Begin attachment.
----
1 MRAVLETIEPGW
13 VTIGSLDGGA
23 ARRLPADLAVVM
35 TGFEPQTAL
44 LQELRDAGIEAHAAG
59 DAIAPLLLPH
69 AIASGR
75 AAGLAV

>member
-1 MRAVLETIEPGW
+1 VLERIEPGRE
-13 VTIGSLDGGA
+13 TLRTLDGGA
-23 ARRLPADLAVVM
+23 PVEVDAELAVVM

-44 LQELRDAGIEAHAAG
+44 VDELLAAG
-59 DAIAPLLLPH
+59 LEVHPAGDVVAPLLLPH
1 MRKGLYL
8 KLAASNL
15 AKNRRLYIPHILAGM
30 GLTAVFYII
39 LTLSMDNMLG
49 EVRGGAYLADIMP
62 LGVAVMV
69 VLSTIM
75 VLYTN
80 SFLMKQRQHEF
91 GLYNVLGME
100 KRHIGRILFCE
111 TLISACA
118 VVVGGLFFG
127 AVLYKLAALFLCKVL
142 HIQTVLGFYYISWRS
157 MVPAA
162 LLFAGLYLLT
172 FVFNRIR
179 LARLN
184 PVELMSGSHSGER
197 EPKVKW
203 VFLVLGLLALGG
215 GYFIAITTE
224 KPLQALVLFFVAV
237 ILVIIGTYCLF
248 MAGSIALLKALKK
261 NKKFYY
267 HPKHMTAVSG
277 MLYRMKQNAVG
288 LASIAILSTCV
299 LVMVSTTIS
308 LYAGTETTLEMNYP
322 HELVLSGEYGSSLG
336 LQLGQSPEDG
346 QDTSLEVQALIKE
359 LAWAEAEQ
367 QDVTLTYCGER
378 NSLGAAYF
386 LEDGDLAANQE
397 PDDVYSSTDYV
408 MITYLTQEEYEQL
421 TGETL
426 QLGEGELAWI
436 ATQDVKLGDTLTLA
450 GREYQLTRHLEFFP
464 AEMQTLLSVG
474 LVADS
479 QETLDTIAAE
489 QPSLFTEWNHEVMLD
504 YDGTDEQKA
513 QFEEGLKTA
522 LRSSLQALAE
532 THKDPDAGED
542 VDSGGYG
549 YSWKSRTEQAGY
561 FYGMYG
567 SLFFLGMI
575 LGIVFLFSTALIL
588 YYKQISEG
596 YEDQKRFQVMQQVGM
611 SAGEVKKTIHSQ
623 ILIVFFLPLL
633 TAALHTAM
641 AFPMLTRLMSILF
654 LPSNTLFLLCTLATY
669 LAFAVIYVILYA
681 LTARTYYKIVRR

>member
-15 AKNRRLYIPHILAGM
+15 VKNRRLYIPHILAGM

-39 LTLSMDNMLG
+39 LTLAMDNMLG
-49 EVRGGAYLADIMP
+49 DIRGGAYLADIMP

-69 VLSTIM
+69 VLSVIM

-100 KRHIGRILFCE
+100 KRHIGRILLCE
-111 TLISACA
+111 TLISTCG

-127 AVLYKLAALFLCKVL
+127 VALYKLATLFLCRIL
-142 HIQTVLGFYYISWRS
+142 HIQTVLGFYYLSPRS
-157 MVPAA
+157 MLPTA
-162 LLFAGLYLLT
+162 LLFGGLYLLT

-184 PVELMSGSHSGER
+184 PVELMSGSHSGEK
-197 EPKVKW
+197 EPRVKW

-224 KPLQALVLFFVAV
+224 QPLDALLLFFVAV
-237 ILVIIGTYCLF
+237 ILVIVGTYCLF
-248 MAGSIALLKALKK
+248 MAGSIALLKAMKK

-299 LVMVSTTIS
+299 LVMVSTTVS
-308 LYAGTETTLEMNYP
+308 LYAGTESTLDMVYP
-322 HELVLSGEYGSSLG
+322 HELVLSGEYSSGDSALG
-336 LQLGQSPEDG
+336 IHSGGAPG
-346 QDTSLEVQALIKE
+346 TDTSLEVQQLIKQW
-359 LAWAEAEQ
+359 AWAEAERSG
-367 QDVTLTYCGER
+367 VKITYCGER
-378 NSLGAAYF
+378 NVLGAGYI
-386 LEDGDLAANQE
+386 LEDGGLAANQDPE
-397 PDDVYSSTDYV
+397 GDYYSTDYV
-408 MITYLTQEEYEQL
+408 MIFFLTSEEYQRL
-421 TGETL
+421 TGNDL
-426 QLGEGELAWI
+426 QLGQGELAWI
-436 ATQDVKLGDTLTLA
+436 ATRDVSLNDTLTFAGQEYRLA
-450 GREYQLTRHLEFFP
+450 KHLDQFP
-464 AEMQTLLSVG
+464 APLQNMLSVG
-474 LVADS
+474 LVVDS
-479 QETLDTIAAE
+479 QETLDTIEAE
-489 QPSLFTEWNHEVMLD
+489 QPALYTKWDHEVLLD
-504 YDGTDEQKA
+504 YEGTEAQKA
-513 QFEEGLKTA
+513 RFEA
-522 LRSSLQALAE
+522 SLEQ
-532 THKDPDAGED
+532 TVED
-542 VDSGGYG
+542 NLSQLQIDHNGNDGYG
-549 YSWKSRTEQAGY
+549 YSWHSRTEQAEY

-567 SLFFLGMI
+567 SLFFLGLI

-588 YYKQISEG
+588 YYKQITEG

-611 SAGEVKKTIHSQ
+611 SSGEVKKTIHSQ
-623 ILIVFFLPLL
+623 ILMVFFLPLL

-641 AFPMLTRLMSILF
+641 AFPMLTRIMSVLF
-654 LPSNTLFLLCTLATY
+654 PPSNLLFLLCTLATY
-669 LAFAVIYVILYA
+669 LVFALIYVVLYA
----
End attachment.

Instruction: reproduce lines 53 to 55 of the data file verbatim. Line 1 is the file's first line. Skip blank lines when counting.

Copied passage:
322 HELVLSGEYGSSLG
336 LQLGQSPEDG
346 QDTSLEVQALIKE